The bill goes several steps further than existing legislation in the Netherlands, where growing cannabis is not legal, although the authorities turn a blind eye to those who grow some plants at home. It bears some similarities to drug laws in the US states of Colorado and Washington, where the sale of cannabis for medicinal or recreational use was made legal in 2012. But Uruguay is the first nation state to regulate the production, distribution and sale of the drug.

The country, which has a population of fewer than 3.5 million people, has so far been spared much of the drug-related violence that other Latin American countries have suffered from, but officials say it is time to tackle drug gangs before they get too strong.

Consumer Limitations:
* Registered residents can buy up to 40g (1.4oz) marijuana/month.
* Up to six plants can be grown at home.
* Buyers and growers have to be over 18.
* Tourists are excluded.
* Advertising is forbidden.
* Prices will be fixed by the government.

Marijuana clubs of anywhere from 15 to 45 members would also be allowed and granted permission to grow up to 99 plants at a time. Users would have to register, and those claiming to use cannabis for medical reasons would have to show a doctor's prescription. Marijuana would also be sold at licensed pharmacies.

Once the bill becomes law, there will be a 120-day period to give the government time to adopt regulations and implement it.

The United States Position

The U.S. has spent billions of dollars to put a crimp on the production end of drug trade, and it has steadfastly pressured Latin American leaders not to consider any sort of drug liberalization. But this year in Uruguay, said Hannah Hetzer, policy manager for the Americas at the Drug Policy Alliance, there's been nary a peep from the U.S. embassy about the marijuana law.

That may be because of domestic U.S. politics. Back in 2012, when Guatemala's president proposed legalizing drugs, the U.S. embassy there "swiftly responded" with a stern statement warning about the "major public health and safety threat" from drugs.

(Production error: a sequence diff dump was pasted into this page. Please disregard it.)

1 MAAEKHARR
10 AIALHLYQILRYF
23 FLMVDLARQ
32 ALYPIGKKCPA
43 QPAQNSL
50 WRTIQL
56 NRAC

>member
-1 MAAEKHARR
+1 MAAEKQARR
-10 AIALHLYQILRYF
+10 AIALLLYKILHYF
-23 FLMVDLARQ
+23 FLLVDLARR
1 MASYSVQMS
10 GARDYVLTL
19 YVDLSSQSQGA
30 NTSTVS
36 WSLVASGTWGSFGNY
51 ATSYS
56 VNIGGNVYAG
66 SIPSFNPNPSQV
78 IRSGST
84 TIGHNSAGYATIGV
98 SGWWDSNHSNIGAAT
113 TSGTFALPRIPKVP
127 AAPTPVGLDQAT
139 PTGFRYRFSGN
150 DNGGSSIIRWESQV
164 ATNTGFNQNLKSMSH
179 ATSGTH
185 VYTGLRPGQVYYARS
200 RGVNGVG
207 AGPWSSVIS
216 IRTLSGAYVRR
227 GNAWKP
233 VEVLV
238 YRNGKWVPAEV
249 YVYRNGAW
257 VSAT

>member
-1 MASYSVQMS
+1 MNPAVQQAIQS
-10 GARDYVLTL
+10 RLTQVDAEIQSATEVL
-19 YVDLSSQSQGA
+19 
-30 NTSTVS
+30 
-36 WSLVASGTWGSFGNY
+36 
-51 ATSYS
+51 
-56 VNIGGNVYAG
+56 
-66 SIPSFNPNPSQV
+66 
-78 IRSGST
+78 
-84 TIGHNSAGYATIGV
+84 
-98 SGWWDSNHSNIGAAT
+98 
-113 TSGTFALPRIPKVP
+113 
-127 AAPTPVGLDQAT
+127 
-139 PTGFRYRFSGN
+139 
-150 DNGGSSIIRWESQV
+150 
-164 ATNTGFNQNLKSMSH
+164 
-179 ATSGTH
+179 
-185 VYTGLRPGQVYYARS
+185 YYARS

But then Colorado and Washington legalized pot, making any American admonitions against doing the same sound a little hollow, not to say hypocritical. In a September speech at the U.N., Guatemalan President Otto PĂ©rez Molina commended, perhaps a little bit mischievously, "the visionary decision of the citizens of the States of Colorado and Washington."

The U.S. may also have seen little threat from legalization in Uruguay. The country is far away from the front lines of the war on drugs in places like Mexico or Central America, at most a bit player in international trafficking.

Citizens of the USA also are in favor of the cannabis legalization. Actually, now for the first time in the history, a clear majority of Americans (58%) say the drug should be legalized. This is in sharp contrast to the time Gallup first asked the question in 1969, when only 12% favored legalization.

Image and video hosting by TinyPic

Colorado and Washington States are already there. More to follow… Yesterday, December 11, 2013, New York Assembly Health Committee Chairman Richard Gottfried (D-Manhattan) and state Senator Liz Krueger (D-Manhattan) announced at press conference their intent to introduce legislation to legalize the possession, cultivation, and retail sale of cannabis. Similar initiatives are in pipelines of New jersey, Main, Michigan, Arizona, Alaska, California, and Hawaii.

Sources and Additional Information: